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Create Space For Eating

Create Space For Eating

“One of the very nicest things about life is the way we must regularly stop whatever it is we are doing and devote our attention to eating.” -Luciano Pavarotti


How often do you stop and eat? I mean really stop. Deliberately stop. Doing nothing but enjoying the experience of eating. It doesn’t have to be a gourmet meal. It could be as simple as eating a bowl of blueberries or a handful of pistachios. It could be a boring salad that you packed for lunch, or it could be a perfectly roasted chicken on Sunday evening.


A healthy relationship with food starts not in what we are eating, but in how we are eating. Good health and good digestion are dependent on both. But even more important than food’s impact on physical health is the daily opportunity eating gives us to connect. Food creates connection to life unlike anything else. In one meal you can experience connection to your body, the earth, another person, a memory of a time or place, your spirit. Food is so much more than nourishment for just the cells of the body, it is soul nourishment.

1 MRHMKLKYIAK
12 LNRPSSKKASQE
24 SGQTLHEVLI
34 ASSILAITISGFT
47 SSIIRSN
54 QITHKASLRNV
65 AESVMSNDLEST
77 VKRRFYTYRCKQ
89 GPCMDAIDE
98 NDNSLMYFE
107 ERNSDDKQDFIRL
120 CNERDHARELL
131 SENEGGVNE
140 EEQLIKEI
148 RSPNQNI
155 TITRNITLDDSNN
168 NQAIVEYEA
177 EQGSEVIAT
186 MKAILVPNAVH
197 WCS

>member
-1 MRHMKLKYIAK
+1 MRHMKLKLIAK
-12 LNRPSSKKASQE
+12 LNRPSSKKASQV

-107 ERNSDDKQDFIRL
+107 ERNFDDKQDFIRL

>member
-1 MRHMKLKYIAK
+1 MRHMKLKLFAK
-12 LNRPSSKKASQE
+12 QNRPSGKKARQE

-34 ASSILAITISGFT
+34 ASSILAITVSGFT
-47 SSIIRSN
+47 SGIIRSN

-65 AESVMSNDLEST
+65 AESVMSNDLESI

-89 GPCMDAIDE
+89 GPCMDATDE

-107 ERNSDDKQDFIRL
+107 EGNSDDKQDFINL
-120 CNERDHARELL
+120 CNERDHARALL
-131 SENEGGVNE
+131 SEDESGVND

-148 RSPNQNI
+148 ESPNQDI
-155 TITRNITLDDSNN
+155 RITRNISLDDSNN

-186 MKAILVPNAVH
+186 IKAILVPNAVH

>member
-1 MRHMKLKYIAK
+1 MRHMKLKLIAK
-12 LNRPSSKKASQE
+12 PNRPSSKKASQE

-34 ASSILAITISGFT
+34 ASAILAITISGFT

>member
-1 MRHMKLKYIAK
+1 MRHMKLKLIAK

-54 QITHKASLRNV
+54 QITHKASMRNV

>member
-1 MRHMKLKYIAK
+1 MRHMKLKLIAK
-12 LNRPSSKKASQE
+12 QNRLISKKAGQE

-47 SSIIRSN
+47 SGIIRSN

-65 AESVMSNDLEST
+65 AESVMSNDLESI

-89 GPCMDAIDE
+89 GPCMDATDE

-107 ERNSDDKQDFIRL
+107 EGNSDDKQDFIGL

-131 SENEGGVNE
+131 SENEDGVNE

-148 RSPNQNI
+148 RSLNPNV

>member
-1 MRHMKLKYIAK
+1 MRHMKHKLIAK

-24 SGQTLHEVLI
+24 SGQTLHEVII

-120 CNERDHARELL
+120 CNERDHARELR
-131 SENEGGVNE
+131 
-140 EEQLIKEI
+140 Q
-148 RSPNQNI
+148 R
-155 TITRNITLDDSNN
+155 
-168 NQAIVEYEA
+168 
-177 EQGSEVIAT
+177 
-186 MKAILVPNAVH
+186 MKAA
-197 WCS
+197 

Eating is not just a physical necessity, it is one of the simplest forms of pleasure we can offer ourselves. It’s a chance to practice gratitude for the privilege of a full plate. It’s a moment in the day to slow down and focus (or refocus) on what’s important.


This is why creating the time and space for eating is essential. Take time for yourself to truly pause and enjoy your food. Make mealtimes a protected priority. Working, driving, errands, television, social media, and whatever else you’re rushing to accomplish are not more important than nourishing yourself, and those tasks will be there for you when you are done.


Slow down, plant your feet on the ground and take a few deep breaths before you begin to eat. Food is about pleasure, so take pleasure in the colours, flavours, textures and aromas of your meal, rather than just eating for survival. Create space for eating and let it enrich your life in ways far beyond nutrients.


“It’s fun to get together and have something good to eat at least once a day. That’s what human life is all about – enjoying things.” -Julia Child

Mushroom Chickpea Lettuce Boats

Mushroom Chickpea Lettuce Boats